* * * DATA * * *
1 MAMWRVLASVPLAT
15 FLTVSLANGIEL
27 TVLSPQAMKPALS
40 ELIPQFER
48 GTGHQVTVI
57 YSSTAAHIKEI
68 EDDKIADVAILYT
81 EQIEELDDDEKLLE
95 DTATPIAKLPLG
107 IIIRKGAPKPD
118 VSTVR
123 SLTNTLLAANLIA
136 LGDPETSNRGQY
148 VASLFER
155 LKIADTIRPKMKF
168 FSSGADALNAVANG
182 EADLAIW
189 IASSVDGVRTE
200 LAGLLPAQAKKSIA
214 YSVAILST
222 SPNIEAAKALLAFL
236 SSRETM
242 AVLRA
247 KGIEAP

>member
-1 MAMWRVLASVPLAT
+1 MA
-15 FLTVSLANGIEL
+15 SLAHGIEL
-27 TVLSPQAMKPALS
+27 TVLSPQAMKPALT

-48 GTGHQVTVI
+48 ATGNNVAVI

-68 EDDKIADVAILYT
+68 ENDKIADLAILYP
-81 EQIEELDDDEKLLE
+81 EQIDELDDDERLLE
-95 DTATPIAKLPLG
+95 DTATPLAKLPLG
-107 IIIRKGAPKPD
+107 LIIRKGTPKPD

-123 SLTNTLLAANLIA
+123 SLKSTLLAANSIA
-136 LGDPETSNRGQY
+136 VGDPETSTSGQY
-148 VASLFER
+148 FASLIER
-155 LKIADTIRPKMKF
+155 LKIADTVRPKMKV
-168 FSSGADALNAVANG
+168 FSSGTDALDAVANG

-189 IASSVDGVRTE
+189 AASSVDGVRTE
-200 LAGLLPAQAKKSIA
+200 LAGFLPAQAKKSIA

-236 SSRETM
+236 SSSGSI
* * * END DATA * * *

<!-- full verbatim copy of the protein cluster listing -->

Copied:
1 MAMWRVLASVPLAT
15 FLTVSLANGIEL
27 TVLSPQAMKPALS
40 ELIPQFER
48 GTGHQVTVI
57 YSSTAAHIKEI
68 EDDKIADVAILYT
81 EQIEELDDDEKLLE
95 DTATPIAKLPLG
107 IIIRKGAPKPD
118 VSTVR
123 SLTNTLLAANLIA
136 LGDPETSNRGQY
148 VASLFER
155 LKIADTIRPKMKF
168 FSSGADALNAVANG
182 EADLAIW
189 IASSVDGVRTE
200 LAGLLPAQAKKSIA
214 YSVAILST
222 SPNIEAAKALLAFL
236 SSRETM
242 AVLRA
247 KGIEAP

>member
-1 MAMWRVLASVPLAT
+1 MA
-15 FLTVSLANGIEL
+15 SLAHGIEL
-27 TVLSPQAMKPALS
+27 TVLSPQAMKPALT

-48 GTGHQVTVI
+48 ATGNNVAVI

-68 EDDKIADVAILYT
+68 ENDKIADLAILYP
-81 EQIEELDDDEKLLE
+81 EQIDELDDDERLLE
-95 DTATPIAKLPLG
+95 DTATPLAKLPLG
-107 IIIRKGAPKPD
+107 LIIRKGTPKPD

-123 SLTNTLLAANLIA
+123 SLKSTLLAANSIA
-136 LGDPETSNRGQY
+136 VGDPETSTSGQY
-148 VASLFER
+148 FASLIER
-155 LKIADTIRPKMKF
+155 LKIADTVRPKMKV
-168 FSSGADALNAVANG
+168 FSSGTDALDAVANG

-189 IASSVDGVRTE
+189 AASSVDGVRTE
-200 LAGLLPAQAKKSIA
+200 LAGFLPAQAKKSIA

-236 SSRETM
+236 SSSGSI